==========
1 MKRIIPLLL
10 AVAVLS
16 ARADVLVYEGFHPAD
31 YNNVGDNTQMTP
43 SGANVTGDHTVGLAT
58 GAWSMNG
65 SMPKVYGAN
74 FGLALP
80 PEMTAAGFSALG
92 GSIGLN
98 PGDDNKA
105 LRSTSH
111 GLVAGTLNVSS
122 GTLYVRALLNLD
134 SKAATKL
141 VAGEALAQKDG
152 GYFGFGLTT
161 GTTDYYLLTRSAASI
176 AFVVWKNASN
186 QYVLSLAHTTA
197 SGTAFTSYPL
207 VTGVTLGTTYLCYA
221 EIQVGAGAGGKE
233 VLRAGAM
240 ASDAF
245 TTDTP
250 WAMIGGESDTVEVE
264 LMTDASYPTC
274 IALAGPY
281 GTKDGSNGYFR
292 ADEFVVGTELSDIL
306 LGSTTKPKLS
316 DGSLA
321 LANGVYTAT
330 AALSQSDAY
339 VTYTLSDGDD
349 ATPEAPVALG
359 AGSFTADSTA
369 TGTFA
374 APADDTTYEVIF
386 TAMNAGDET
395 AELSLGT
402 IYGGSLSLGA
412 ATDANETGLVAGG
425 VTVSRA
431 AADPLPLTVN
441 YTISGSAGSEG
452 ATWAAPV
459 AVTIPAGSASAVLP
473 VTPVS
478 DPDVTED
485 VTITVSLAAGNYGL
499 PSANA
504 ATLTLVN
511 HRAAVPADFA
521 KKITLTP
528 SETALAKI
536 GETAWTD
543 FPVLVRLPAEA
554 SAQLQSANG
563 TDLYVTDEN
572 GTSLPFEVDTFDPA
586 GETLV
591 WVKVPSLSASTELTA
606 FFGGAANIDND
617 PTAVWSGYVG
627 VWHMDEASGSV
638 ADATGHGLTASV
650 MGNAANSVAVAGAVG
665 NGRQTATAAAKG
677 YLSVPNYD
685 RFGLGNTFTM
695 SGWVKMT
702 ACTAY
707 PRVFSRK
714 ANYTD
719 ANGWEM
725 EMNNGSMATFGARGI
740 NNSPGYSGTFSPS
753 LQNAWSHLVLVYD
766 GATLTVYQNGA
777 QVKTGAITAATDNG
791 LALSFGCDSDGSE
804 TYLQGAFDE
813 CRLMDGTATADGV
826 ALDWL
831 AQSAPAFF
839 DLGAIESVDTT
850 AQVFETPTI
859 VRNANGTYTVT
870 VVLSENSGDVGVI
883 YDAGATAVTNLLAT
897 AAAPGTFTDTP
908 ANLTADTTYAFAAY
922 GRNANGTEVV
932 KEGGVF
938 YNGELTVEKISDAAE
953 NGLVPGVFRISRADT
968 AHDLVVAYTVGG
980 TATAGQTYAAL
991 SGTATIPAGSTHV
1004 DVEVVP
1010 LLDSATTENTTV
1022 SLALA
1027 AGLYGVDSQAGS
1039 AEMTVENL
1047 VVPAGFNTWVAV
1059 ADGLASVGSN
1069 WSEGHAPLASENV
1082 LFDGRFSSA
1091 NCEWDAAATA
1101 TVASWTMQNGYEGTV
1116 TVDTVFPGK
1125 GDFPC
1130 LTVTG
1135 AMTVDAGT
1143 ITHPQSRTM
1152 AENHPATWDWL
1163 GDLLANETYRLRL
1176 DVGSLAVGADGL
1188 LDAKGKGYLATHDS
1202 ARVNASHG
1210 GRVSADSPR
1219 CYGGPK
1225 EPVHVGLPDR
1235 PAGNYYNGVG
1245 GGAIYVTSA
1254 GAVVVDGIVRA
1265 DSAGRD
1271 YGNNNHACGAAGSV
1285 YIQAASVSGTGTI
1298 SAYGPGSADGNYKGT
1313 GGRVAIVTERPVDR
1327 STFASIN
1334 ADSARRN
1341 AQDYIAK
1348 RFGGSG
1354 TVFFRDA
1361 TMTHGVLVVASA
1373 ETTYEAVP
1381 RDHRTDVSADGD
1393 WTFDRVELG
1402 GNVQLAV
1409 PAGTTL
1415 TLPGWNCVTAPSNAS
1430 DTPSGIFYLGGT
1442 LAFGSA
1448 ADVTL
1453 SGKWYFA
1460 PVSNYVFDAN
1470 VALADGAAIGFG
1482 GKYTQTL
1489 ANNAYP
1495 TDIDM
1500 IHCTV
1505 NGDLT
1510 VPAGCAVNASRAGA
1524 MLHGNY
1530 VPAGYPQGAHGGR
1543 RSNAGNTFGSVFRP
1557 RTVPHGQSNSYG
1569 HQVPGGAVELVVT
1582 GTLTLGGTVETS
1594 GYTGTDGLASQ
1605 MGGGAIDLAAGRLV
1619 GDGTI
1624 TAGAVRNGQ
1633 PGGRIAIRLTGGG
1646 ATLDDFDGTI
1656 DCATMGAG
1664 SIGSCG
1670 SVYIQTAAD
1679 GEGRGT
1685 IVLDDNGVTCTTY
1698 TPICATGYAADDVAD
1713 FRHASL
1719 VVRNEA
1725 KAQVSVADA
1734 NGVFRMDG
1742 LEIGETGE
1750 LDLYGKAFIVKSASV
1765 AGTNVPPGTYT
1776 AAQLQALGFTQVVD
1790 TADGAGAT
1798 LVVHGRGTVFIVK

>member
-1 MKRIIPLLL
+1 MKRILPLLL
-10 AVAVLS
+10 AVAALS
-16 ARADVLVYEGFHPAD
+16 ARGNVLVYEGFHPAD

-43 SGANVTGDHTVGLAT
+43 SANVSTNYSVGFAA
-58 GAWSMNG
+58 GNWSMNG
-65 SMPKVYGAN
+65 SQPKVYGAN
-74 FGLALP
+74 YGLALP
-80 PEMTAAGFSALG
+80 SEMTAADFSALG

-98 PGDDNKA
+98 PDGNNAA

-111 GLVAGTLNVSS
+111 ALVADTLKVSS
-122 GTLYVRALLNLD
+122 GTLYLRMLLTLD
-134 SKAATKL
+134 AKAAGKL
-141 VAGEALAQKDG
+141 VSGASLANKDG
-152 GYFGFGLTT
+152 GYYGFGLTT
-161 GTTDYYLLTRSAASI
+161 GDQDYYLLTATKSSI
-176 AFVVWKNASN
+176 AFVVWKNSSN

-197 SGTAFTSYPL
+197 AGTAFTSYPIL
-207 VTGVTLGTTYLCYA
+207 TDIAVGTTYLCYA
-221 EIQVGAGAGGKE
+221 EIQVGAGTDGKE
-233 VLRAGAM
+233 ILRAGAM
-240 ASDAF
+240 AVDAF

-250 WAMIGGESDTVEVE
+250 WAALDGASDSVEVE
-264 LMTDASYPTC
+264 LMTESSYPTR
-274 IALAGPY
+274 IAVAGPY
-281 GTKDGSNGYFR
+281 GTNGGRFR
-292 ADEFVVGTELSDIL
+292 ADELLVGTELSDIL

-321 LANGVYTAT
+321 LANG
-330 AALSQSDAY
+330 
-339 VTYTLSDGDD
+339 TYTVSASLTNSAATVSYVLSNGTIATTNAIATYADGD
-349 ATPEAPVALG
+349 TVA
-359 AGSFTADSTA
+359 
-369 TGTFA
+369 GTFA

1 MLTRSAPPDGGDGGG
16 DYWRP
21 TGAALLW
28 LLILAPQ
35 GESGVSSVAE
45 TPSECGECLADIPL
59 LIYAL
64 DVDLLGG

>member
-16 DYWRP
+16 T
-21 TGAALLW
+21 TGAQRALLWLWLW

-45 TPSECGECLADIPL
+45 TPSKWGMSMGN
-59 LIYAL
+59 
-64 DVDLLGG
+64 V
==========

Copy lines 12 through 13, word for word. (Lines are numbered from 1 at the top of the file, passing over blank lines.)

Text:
105 LRSTSH
111 GLVAGTLNVSS